Rap travels from the Bronx…to Harlem…to the clubs of NYC…and to RADIO & RECORDS
From the early seventies to 1979, rap was alive and well in the clubs, at house parties and in the parks of the Bronx. Soon everyone wanted to get in the game. MC’s and DJ’s started coming out of the woodwork. Battle rappin’ was becoming a huge thing and rap groups were forming everywhere. Battles became as big in the Bronx and Harlem as some of the sporting events and boxing matches. A well promoted rap battle could fill a venue. And Harlem World located in Harlem, NY was the epicenter of some of the first gigantic rap battles.
When two members of The Cold Crush Brothers left the crew and joined the Fantastic Five there became serious rivalry between the two groups. It did not take long before a new MC joined the Cold Crush Brothers. His name is GRANDMASTER CAZ (a.k.a. DJ Casanova Fly).
On July 3, 1981, one of the most legendary rap battles went down at Harlem World. It was between The Cold Crush Brothers and the Fantastic Five. The prize was $1,000 cash…WINNER TAKE ALL!
Cold Crush had been preparing for a major battle for almost a year and the time had finally come. They were about to go up against some “pretty boys” that seemed to be loved by the ladies….”THE FANTASTIC FIVE”
On the night of the battle, the club was HOT and packed with fans for each group. The winner would be chosen by the audience and the loudness of their cheering. Cold Crush was all about delivering dope lyrics that were also melodic. The Fantastic Five did not have lyrics of substance so they relied on getting the girls up front and screaming for them. Fantastic Five had dance routines, wore flashy clothes, and leaned heavily on their looks and flirting with the girls up front…..
Needless to say, the screaming girls worked and The Fantastic Five took home the $1,000 prize money. Cassette tapes of rap battles and live shows sold quickly throughout all 5 boroughs of New York. The tape of this battle revealed clearly who REALLY should have won the battle. The Cold Crush Brothers “CRUSHED IT” with their clever lyrics. When the underground, bootleg tape of the battle hit the streets “EVERYONE” was talking about the “Cold Crush Brothers.” At the time there were no real record labels signing rappers, and rappers were okay with that. The rap community loved having something that they could call their own. Rap was spontaneous, performed “LIVE” and found in the boroughs throughout New York. The underground tapes were giving The Bronx and Harlem a name in hip hop. Everyone wanted to be present when this music was performed live so the tapes were great for promoting the clubs, parties, and rap battles.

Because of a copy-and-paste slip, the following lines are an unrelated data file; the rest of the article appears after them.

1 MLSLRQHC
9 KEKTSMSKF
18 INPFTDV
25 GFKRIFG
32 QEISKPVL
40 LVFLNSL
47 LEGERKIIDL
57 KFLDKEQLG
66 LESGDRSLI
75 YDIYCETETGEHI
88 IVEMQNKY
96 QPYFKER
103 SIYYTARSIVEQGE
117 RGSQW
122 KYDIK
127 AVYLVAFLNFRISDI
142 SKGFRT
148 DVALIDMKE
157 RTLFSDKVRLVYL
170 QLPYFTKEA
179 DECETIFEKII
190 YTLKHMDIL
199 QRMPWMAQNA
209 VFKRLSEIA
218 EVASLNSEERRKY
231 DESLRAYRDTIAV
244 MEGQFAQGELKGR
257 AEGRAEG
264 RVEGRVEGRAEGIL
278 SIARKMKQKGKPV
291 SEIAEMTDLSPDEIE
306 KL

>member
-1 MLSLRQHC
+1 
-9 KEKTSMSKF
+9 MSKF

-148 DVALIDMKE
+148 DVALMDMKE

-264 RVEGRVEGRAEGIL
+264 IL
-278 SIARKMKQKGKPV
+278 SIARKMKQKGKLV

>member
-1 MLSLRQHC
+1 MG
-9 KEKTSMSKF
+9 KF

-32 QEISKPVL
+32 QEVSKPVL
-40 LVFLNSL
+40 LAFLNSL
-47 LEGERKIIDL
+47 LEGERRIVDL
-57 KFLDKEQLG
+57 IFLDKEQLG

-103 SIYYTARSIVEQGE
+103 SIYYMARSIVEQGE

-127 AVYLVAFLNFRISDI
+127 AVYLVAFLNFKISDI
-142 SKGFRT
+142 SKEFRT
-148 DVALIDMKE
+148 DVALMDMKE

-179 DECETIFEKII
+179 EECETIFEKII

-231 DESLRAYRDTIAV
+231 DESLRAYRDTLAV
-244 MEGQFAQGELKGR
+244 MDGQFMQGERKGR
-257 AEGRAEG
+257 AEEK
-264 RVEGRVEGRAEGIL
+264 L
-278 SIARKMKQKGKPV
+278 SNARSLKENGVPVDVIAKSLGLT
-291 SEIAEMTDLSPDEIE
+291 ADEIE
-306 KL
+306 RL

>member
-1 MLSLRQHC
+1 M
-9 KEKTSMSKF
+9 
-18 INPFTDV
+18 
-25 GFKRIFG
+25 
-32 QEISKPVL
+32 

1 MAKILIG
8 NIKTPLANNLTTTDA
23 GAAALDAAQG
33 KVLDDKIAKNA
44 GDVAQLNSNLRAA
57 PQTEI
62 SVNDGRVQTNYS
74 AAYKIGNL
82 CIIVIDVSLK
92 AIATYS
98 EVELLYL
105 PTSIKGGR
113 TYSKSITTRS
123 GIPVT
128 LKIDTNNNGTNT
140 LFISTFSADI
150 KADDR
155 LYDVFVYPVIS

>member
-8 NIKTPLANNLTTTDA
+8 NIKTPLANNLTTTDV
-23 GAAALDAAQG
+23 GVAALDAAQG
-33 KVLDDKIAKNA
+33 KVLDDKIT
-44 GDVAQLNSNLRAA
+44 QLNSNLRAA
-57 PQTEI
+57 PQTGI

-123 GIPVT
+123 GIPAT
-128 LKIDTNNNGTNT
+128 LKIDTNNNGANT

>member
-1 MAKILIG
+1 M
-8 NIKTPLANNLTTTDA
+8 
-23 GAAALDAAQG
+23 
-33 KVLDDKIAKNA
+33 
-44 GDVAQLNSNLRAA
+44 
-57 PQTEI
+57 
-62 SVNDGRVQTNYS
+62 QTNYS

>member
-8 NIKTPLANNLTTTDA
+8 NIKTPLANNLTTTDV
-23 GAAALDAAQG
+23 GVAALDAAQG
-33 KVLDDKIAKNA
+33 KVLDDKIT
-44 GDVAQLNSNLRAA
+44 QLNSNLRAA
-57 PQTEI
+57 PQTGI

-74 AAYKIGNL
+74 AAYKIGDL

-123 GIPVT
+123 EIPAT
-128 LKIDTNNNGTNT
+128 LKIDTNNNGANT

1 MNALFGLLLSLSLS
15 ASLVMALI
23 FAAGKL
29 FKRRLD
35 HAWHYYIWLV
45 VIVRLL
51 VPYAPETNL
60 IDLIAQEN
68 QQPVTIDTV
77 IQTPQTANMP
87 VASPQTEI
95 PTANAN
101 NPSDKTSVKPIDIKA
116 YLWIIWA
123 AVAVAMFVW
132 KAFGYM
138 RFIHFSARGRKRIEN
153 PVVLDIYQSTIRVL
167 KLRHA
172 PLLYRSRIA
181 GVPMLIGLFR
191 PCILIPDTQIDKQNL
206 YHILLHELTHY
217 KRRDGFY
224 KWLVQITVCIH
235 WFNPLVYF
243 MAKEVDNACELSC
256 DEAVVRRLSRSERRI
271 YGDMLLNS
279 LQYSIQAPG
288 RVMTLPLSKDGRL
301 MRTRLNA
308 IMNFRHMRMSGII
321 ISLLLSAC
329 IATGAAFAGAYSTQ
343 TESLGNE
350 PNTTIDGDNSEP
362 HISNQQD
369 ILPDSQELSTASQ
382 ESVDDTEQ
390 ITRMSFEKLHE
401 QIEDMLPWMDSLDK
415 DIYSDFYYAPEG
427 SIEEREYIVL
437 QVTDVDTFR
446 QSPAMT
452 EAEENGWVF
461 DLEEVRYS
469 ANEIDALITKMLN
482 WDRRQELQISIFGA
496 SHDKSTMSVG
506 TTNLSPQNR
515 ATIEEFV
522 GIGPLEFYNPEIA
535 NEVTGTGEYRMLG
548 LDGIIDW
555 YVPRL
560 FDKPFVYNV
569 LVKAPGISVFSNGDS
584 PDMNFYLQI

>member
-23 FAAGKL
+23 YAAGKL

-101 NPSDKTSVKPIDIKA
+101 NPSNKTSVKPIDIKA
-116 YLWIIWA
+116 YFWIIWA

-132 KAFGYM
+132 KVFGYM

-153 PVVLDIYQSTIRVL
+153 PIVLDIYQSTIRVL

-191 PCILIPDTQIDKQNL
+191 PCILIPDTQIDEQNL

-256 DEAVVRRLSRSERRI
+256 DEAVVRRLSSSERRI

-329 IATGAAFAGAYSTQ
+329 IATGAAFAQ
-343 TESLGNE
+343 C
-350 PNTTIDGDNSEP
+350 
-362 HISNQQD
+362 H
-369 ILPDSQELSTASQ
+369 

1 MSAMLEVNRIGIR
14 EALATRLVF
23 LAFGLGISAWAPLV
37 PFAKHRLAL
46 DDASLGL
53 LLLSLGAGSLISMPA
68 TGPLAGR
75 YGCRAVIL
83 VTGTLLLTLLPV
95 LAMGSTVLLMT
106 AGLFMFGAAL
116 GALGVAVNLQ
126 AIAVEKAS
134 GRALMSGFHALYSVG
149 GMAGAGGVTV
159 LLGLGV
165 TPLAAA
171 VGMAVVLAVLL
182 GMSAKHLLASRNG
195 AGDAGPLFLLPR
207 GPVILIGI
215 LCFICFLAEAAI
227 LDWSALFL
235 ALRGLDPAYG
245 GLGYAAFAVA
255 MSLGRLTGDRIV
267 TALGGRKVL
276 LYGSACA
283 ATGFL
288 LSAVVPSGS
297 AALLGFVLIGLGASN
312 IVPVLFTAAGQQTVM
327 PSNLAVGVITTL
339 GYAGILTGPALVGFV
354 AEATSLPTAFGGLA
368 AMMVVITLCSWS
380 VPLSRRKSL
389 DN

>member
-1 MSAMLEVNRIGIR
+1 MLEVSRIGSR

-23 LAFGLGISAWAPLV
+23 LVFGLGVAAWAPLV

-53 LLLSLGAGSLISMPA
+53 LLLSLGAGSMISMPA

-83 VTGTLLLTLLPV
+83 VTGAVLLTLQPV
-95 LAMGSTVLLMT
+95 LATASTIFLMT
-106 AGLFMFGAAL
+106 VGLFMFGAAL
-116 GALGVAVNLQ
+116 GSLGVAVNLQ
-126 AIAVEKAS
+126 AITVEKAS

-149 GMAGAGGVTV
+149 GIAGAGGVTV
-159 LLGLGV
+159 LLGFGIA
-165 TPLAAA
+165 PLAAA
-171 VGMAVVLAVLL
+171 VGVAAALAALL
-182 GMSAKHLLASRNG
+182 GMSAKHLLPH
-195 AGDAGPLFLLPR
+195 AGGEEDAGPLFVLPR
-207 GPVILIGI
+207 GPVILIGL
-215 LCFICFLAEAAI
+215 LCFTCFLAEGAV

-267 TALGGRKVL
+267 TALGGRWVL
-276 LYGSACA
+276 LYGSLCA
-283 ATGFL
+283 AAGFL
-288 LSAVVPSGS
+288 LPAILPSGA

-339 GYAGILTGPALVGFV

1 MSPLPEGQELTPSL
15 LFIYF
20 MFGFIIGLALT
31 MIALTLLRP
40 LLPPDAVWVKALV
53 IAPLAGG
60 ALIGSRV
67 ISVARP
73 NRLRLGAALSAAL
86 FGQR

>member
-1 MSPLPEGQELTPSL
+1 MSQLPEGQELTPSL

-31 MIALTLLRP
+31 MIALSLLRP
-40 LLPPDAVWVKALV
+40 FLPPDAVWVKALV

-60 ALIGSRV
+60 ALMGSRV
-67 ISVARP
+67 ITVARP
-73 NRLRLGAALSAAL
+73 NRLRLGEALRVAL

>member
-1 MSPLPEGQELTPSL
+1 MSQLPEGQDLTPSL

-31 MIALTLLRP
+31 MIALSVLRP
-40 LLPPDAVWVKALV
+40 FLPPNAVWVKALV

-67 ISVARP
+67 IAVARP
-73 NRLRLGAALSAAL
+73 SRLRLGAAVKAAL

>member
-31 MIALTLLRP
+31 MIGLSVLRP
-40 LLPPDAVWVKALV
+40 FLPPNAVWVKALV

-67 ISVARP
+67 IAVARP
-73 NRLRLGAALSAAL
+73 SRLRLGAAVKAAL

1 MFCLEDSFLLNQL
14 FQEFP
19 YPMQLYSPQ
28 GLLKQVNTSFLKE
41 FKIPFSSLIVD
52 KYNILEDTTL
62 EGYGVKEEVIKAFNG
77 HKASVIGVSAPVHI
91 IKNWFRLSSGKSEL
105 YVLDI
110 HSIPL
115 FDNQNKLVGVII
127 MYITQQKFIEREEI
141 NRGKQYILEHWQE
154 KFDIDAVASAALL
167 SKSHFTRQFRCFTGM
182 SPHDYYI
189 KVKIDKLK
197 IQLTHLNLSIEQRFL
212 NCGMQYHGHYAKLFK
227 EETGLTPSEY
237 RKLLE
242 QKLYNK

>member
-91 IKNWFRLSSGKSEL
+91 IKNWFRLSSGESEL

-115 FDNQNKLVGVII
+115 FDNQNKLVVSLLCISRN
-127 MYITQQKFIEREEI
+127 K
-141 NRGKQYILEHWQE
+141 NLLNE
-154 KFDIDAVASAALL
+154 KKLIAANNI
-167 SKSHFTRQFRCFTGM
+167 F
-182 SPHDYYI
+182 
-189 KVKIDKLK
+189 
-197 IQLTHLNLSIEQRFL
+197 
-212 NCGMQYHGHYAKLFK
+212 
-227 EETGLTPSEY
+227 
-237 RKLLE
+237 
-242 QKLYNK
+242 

One night an R&B diva who had some radio hits under the name “Little Sylvia” (known for Pillow Talk & Love Is Strange) went to a party at a club in Harlem. Sylvia also had her own record label called “Platinum Records” which was not doing well. At the party she noticed the DJ who was also on the mic as an MC. He went by the name “Love Bug Starski.” Sylvia could not take her eyes off of him. After leaving the club she could not get “Starski” out of her mind. She saw something fresh and new that she felt could be big someday. It was not long until Sylvia Robinson founded the first hip hop record label…SUGAR HILL RECORDS. She and her son went out in search of a rapper that could thrill the world like she was thrilled watching “Love Bug Starski” in that Harlem club.
Sylvia Robinson and her son went to a local pizza shop to meet up with a guy who managed the Pizza spot and some of the local rappers. One of the rappers he managed was an amazing writer and member of the Cold Crush Brothers, “Grandmaster Caz.”
Sylvia and Joey rolled up and parked in the front of the shop and they asked, “Big Bank Hank” and a couple of his friends who also rapped a little to come out to the car to audition for her new record label. Big Bank Hank did not have lyrics of his own, so he started rapping lyrics that he knew. Those lyrics belonged to Grandmaster Caz (who was also known as Casanova Fly). Hank also managed Caz.
Sylvia loved what she heard from all three of the guys. They went by the monikers of Big Bank Hank, Wonder Mike, and Master Gee. Although she was only looking for one rapper to sign to her record label she decided that all three should be signed as a group. Sylvia Robinson did not know that Big Bank Hank’s lyrics were taken from another Rapper that Hank happened to manage.